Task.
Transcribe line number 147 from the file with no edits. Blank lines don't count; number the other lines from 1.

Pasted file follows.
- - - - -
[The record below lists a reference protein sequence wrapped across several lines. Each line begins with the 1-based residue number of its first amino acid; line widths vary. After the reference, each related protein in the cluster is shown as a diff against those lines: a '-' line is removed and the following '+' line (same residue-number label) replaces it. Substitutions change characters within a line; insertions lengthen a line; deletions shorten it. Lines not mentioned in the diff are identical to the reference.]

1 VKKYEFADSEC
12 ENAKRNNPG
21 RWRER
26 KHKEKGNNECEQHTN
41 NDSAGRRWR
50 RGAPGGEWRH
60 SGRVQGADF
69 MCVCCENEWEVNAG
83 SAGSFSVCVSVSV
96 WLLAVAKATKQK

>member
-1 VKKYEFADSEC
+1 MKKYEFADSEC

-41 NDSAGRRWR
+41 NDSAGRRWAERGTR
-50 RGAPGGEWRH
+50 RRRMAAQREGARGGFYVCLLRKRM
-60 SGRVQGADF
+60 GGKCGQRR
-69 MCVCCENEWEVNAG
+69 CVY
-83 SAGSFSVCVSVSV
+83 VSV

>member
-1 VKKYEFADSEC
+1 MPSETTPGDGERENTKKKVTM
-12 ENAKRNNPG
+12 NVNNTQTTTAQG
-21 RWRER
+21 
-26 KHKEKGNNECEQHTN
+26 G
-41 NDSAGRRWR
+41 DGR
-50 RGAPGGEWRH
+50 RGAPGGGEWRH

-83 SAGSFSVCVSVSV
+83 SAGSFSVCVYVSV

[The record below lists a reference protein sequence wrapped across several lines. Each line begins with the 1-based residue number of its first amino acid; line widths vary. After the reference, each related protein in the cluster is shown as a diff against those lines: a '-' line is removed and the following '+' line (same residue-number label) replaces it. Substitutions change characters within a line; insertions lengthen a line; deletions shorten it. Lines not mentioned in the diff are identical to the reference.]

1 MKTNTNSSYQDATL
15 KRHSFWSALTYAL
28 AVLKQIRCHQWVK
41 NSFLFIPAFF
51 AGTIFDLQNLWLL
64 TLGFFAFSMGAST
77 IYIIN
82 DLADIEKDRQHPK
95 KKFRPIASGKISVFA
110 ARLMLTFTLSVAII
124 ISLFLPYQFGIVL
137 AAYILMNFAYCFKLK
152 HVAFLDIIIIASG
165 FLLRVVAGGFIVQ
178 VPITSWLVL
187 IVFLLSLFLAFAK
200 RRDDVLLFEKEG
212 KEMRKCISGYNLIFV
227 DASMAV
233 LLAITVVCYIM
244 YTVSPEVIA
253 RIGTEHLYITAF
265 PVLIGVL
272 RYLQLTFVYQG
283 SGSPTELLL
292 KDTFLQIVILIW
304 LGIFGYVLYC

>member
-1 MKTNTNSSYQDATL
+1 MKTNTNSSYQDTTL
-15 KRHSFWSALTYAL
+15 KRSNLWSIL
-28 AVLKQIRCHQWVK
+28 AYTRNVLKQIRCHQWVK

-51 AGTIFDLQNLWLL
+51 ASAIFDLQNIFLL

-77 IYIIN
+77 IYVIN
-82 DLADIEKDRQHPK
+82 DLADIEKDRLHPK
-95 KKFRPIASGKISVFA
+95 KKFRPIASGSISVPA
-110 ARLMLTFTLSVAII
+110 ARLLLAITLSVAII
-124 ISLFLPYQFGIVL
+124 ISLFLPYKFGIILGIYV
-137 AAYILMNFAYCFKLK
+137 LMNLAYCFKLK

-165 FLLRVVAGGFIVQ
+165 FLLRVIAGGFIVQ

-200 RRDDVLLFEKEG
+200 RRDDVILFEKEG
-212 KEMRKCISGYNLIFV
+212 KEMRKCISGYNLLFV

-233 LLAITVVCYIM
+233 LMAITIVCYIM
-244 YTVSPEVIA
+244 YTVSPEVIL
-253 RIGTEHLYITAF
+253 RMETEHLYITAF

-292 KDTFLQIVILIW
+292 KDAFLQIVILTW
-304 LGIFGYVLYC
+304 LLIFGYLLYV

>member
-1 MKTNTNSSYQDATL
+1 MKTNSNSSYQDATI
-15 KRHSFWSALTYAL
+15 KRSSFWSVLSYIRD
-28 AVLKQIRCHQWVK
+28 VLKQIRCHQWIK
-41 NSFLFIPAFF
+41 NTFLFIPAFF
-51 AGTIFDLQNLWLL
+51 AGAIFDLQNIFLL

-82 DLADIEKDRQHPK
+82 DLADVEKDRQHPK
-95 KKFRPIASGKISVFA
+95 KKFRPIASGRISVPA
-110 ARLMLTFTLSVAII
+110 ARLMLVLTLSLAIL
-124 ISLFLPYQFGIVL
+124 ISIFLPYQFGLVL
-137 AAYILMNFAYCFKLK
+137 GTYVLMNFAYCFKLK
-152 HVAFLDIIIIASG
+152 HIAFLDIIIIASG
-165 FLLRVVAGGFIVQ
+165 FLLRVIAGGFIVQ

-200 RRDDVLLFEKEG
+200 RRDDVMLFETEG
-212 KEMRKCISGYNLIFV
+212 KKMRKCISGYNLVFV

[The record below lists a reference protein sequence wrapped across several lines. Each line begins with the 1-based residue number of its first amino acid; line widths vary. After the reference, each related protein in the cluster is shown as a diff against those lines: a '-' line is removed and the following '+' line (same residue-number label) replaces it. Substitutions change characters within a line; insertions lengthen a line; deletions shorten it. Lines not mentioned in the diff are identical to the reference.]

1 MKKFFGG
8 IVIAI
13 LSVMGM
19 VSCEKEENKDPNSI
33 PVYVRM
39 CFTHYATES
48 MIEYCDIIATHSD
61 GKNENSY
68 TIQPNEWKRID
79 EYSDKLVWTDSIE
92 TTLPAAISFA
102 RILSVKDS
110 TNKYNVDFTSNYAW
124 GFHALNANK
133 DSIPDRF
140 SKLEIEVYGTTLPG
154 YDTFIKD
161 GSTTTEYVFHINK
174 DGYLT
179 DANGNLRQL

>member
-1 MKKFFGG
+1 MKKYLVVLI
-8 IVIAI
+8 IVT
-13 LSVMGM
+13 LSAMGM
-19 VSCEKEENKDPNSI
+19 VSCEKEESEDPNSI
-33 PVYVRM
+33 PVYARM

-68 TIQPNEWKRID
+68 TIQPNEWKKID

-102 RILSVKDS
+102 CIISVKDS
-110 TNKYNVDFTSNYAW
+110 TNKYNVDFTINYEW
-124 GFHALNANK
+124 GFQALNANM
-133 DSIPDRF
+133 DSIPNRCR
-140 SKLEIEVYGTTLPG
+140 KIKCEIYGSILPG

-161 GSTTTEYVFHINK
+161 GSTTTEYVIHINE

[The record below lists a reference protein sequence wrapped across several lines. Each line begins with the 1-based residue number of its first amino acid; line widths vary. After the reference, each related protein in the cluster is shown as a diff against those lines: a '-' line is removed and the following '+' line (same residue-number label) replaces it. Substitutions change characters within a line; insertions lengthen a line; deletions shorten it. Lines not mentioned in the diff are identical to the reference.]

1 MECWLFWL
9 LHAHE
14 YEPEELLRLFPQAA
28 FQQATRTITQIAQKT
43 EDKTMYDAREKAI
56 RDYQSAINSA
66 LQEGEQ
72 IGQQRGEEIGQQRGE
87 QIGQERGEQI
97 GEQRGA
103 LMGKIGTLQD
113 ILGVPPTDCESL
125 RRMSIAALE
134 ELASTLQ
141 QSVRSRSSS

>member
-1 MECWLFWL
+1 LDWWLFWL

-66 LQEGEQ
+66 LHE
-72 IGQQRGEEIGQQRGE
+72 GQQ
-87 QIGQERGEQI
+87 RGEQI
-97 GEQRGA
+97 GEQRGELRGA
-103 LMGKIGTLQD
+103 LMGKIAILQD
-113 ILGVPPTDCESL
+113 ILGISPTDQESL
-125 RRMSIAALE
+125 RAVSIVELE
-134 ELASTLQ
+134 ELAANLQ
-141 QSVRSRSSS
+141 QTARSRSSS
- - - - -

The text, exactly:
110 TNKYNVDFTSNYAW